‘When it comes to food, everyone thinks they are an expert.’
By Natasha Hinde
It’s 2017 and clean-eating is facing a storm of scrutiny. The hugely successful healthy eating trend has seen a major backlash.
Clean-eating – where people avoid processed foods, sugar and gluten in favour of fruit, vegetables and wholegrains – has been spearheaded by numerous foodies with large social media followings.
The problem is, some of these so-called healthy eating gurus might not have any nutritional qualifications. In fact, with social media, anyone can share dietary advice online.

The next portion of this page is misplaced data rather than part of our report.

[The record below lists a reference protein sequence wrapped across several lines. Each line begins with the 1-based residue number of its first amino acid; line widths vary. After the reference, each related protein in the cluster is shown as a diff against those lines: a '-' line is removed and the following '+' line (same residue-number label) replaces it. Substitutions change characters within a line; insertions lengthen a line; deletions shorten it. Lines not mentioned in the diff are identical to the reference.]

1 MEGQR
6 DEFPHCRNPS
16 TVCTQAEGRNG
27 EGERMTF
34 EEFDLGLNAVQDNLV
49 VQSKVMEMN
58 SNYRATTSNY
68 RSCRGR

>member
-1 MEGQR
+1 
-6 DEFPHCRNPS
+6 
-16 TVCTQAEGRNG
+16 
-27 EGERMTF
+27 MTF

A new survey by Sainsbury’s found that one in five 11- to 14-year-olds now look to bloggers and social media stars for information on healthy eating. Of the 2,000 youngsters surveyed, 43% believe cutting out a food group will lead to a healthy lifestyle.
To combat growing uncertainty surrounding dietary advice, we
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